Referring to FIG. 5, the attenuator matrix 16 includes a cross-connected box of M×N number of attenuators, each represented as lines connecting cell ports 40 to mobile ports 42. Example attenuators that may be used are programmable attenuators provided by JFW Industries, Inc., although other types of attenuators may also be used. Each attenuator in the matrix 16 may be adapted to operate in a frequency range between about 800 and 2,000 megahertz (MHz). Most commercial cellular and PCS systems operate within the stated range. However, it is contemplated that, in further embodiments, the attenuators may be made to operate at higher or lower frequencies.

Each connection between a cell port 40 and a mobile port 42 contains its own attenuator. In the example illustrated in the FIG. 5, which shows a 3×6 matrix, 18 connections (and thus 18 attenuators) exist between the cell ports 40 and mobile ports 42 in the matrix 16.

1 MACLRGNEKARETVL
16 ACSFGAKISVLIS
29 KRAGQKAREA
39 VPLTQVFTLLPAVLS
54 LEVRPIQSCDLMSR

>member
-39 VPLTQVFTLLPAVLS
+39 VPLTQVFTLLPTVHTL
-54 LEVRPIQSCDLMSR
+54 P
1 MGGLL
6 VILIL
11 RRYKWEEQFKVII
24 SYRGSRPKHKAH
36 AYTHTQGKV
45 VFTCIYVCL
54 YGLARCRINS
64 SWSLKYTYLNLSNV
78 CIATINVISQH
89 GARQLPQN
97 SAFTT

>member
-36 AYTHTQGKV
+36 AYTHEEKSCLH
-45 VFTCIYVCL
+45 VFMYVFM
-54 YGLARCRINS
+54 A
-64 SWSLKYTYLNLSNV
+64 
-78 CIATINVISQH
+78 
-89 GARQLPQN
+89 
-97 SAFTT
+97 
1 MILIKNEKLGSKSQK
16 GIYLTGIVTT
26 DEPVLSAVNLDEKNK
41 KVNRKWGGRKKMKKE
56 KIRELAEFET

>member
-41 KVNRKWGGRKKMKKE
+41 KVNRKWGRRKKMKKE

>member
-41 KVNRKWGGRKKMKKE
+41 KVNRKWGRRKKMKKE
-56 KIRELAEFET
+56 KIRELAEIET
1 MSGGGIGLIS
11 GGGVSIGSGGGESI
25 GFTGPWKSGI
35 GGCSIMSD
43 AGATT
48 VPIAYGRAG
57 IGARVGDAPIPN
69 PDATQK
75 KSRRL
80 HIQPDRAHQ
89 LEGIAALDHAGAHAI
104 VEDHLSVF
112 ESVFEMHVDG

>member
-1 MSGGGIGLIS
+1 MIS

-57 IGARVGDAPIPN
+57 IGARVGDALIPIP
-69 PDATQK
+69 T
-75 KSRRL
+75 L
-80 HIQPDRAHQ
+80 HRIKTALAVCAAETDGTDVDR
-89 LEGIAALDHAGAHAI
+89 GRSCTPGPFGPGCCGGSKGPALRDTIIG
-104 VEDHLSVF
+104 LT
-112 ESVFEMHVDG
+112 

The mobile simulation system 10 controls attenuation of the RF link between a mobile unit 14 and a base transceiver system 28 with the attenuator matrix 16. Adjusting the attenuation simulates the distance of a mobile unit 14 from an antenna of a base transceiver system 28. When the mobile simulation system 10 gradually increases or decreases the attenuation of RF signals, the MSC 22 perceives the mobile units 14 as moving (even though the mobile units 14 may not actually have moved).

According to a further embodiment, the matrix 16 may allow more than one mobile unit to be attenuated on the same mobile port 42. Referring to FIG. 6, this may be performed by using a combiner unit 50 to which multiple mobile units 14 are connected to. Each combiner unit 50 is basically a splitter that provides a 1-to-N connector (e.g., an SMA connector) which takes a single signal on one side and splits it into N signals on the other side of the unit. The connector provides a bi-directional signal link in which a signal is split in one direction and signals are combined in the opposite direction.

Using multiple combiner units 50 as illustrated in FIG. 6, with many connected to multiple mobile units 14, a greater amount of traffic can be generated during testing. In one embodiment, movement of multiple mobile units 14 attached to a combiner unit 50 involves moving all the mobile units 14 along the same patterns and at the same speed.